Having rejected the Ninth Circuit’s agency theory of jurisdiction and the plaintiffs’ “continuous- and-systematic” formulation, the Court reiterated that the general jurisdictional inquiry turns on whether the corporate defendant is “at home” in the forum state. Further, the Court indicated that the focus of this jurisdictional inquiry must be on whether the defendant corporation—not its parents, subsidiaries, or affiliates—is “at home” in the forum state. Thus, according to the Court, even if MBUSA is “at home” within California and even if MBUSA’s contacts are imputable to DaimlerChrysler, the Due Process Clause did not permit the exercise of general jurisdiction over DaimlerChrysler because “Daimler[Chrysler]’s slim contacts with the State hardly render it at home there.”
The Court elaborated that a corporation generally is “at home,” within the intendment of the Due Process Clause, where it has its principal place of business or is incorporated. Although the Court did not entirely foreclose the possibility that a corporation might also be “at home” elsewhere, the Court suggested that such a finding could only be proper “in an exceptional case,” leaving for another day consideration of the circumstances (if any) that could support that finding. In this respect, the only possible “exceptional case” alluded to in the Court’s opinion concerns the facts of Perkins v. Benguet Consolidated Mining Co., 342 U.S. 437 (1952), where the Court held that the Ohio courts could exercise general jurisdiction over a company incorporated under the laws of the Philippines because that company’s “principal, if temporary, place of business” was Ohio during the Japanese occupation of the Philippines. The example chosen by the Court powerfully underscores how rarely the Court expects there to be exceptions to the general jurisdiction test it announced.
Finally, the Court highlighted that the Ninth Circuit’s decision failed to afford appropriate deference to considerations of comity. In particular, the Court explained that foreign governments’ objections to some domestic courts’ expansive jurisdictional interpretations had in the past impeded international negotiations, a consideration that the Ninth Circuit had not properly accounted for.
Implications of the Decision
Bauman is significant, both because of the standard for general jurisdiction that it annunciates and because of the standards it rejects.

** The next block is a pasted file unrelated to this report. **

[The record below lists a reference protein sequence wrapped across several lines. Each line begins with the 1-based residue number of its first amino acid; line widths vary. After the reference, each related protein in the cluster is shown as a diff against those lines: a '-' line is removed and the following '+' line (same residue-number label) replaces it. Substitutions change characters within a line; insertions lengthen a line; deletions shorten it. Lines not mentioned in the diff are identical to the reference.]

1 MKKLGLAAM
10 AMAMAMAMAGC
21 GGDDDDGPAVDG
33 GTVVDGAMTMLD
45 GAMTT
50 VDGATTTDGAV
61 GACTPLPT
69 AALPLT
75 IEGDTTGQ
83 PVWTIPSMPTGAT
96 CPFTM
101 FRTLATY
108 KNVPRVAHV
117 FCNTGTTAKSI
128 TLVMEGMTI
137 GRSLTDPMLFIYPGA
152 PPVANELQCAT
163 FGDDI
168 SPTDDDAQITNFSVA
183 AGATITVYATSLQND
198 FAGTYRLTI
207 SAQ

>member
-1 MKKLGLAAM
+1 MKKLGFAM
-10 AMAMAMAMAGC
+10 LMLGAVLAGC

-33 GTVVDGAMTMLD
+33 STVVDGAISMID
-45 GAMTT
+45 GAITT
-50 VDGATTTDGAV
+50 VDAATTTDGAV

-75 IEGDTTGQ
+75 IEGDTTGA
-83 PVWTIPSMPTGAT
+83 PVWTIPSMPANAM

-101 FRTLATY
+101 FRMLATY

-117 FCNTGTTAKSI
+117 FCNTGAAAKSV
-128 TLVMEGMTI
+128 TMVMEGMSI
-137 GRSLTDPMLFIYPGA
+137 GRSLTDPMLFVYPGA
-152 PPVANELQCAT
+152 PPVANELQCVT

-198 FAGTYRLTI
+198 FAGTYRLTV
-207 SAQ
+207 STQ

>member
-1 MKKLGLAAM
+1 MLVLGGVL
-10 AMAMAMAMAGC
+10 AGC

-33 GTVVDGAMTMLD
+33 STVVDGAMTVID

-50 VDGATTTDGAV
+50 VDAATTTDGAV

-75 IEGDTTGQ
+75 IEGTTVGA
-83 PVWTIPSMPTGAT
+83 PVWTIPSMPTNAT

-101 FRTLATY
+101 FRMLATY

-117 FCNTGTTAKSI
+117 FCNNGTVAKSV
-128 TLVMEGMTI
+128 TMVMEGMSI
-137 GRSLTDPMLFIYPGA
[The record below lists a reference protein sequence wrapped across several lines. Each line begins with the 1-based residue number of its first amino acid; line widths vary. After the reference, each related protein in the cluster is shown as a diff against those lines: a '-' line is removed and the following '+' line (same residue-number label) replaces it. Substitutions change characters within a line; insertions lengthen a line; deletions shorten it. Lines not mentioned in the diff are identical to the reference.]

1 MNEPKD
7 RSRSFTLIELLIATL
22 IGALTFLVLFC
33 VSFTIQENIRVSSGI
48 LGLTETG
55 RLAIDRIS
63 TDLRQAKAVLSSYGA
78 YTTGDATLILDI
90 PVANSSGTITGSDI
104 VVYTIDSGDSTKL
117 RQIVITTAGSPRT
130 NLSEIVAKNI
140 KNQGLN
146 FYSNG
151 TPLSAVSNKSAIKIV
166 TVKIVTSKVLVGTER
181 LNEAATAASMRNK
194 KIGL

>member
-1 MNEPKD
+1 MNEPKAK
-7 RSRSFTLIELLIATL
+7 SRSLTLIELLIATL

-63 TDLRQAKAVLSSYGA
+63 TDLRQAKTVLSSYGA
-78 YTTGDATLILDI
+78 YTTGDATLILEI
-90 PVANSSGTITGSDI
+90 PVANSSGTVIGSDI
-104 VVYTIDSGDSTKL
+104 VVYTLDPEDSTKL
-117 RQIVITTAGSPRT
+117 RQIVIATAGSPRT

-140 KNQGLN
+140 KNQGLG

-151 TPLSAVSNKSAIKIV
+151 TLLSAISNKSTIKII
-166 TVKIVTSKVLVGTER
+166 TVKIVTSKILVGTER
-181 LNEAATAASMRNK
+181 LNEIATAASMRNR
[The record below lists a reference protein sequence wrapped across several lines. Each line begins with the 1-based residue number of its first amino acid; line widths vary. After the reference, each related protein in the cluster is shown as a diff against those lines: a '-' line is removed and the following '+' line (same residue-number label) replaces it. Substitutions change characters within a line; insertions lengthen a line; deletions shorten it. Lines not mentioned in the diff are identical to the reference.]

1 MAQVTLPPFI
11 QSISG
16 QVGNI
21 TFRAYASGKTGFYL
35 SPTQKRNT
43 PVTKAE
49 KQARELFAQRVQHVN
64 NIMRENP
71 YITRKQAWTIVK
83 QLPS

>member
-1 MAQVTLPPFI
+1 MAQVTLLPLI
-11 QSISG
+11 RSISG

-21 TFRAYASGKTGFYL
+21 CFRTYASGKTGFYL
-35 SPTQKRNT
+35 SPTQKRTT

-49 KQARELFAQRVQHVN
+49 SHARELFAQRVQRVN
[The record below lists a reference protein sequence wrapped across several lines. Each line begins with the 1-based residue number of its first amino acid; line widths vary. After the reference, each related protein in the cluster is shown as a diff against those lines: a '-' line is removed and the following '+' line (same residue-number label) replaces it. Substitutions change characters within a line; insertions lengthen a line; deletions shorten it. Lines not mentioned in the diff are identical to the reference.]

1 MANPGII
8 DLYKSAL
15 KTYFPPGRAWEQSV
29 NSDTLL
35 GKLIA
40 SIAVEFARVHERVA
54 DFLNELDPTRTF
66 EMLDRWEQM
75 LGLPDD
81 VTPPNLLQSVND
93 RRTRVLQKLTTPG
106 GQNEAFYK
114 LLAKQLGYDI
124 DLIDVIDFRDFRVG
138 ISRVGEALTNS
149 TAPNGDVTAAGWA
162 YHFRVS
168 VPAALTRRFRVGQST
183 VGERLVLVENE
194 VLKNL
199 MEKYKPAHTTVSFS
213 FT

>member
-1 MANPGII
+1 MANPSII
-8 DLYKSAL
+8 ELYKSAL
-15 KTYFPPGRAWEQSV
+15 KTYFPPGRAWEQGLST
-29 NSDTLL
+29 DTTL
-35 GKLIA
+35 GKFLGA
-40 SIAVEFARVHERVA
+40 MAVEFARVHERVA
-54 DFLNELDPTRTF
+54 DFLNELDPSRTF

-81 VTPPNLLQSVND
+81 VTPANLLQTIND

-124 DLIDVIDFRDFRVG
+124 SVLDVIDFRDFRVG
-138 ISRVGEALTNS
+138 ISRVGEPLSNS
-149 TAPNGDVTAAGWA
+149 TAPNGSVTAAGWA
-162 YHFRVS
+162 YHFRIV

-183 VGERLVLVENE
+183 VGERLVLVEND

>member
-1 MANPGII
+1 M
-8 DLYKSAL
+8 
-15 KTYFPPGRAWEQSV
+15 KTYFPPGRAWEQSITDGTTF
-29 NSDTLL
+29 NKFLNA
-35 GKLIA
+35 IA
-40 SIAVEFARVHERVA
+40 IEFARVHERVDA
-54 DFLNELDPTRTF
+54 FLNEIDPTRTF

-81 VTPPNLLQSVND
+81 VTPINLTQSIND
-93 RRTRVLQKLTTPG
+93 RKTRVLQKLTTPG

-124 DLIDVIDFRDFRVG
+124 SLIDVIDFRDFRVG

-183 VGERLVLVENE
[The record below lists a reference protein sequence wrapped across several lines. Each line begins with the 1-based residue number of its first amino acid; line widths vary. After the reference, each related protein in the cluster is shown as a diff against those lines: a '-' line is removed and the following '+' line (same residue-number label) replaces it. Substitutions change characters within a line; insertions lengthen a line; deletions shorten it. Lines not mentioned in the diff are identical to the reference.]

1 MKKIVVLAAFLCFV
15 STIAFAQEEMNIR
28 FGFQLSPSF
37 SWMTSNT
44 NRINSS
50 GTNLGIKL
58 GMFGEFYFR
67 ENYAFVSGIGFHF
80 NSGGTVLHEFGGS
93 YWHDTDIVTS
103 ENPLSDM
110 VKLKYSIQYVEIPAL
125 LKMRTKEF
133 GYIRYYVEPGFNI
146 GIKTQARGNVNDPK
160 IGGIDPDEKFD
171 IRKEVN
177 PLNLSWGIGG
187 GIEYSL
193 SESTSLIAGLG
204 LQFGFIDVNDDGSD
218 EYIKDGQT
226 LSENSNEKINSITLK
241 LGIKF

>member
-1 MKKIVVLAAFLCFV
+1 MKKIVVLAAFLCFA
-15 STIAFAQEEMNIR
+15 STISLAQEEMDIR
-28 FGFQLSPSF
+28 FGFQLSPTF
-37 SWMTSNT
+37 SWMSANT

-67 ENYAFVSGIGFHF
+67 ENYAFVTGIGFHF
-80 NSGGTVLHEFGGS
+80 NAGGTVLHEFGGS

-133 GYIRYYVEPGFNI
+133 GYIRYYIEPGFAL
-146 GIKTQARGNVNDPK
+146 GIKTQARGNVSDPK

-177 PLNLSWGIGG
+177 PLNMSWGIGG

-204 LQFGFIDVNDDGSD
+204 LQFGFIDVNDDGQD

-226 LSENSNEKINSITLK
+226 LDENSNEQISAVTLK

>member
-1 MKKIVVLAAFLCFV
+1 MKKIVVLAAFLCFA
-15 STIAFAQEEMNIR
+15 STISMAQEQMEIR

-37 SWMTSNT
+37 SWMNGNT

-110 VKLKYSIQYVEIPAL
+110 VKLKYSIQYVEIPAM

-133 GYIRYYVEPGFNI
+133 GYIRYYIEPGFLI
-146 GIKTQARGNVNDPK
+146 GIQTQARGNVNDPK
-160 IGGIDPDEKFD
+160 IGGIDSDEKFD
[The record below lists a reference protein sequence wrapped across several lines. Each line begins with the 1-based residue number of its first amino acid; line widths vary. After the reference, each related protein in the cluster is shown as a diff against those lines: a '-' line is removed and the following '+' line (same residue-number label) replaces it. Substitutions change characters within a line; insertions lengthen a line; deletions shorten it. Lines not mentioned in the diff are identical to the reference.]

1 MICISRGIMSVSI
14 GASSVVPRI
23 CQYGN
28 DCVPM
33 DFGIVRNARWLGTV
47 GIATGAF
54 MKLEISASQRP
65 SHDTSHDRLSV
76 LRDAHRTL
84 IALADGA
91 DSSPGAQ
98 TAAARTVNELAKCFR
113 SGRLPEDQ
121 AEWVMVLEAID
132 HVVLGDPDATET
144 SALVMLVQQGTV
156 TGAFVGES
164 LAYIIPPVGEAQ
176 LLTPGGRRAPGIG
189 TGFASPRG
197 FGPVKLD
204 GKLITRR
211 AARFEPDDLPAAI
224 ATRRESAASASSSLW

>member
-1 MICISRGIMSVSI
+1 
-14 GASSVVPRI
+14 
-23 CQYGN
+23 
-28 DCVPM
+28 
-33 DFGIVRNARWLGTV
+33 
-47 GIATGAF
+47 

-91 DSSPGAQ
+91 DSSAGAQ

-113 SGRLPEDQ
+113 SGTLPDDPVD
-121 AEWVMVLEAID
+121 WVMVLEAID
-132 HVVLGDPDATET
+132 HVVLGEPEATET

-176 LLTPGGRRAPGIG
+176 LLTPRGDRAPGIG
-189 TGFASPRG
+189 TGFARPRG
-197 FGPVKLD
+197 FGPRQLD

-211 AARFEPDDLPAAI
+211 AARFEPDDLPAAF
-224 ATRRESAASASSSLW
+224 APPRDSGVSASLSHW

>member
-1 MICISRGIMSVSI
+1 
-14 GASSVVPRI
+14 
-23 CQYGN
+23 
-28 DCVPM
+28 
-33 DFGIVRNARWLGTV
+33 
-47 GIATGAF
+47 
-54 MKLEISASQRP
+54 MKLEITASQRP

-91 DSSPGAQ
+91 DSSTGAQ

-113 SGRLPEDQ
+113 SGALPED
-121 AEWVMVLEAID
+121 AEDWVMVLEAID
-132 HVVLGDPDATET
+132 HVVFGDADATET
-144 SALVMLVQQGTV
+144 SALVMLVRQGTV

Now, the test for general jurisdiction is whether the corporate defendant can be deemed to be “at home” in the forum state and, more significantly, a corporation generally will be “at home” only where it has its principal place of business and where it is incorporated. Accordingly, a corporation will not likely be subject to personal jurisdiction outside of its state of incorporation and headquarters unless its conduct in that foreign state gave rise to the claim.
Bauman also conclusively rejects the expansive “agency theory” of jurisdiction adopted by the Ninth Circuit. This theory, as the Court noted, threatened to permit general jurisdiction over a corporate parent in any jurisdiction where its subsidiaries had operations, as such operations presumably would be “important” to the parent corporation under the Ninth Circuit’s gloss on the agency theory. Bauman’s rejection of the plaintiffs’ “continuous-and-systematic-contacts” test for general jurisdiction also provides doctrinal clarity, making plain that such continuous and systematic contacts alone can only support specific jurisdiction.
Finally, because Bauman’s holding is based upon the Due Process Clause, any contrary state law, such as New York’s “doing business” jurisdictional statute (CPLR 301), is unconstitutional to the extent it would justify conferring personal jurisdiction where, as interpreted by Bauman, the Due Process Clause would not permit it.
1. Justice Sotomayor authored a separate opinion concurring in the judgment. Although Justice Sotomayor agreed that the case should be dismissed for lack of personal jurisdiction, she would have grounded that ruling in the “unreasonableness” of asserting jurisdiction where none of the parties or facts had a sufficient nexus to California, and she sharply criticized the approach taken by the majority. In Justice Sotomayor’s view, the Court’s emphasis on the “home” of the corporate defendant departed from the Court’s precedent, which focused on the “systematic” contacts between the defendant and the jurisdiction.
The original memo was published by Cleary, Gottlieb, Steen & Hamilton LLP on January 16, 2014 and is available here.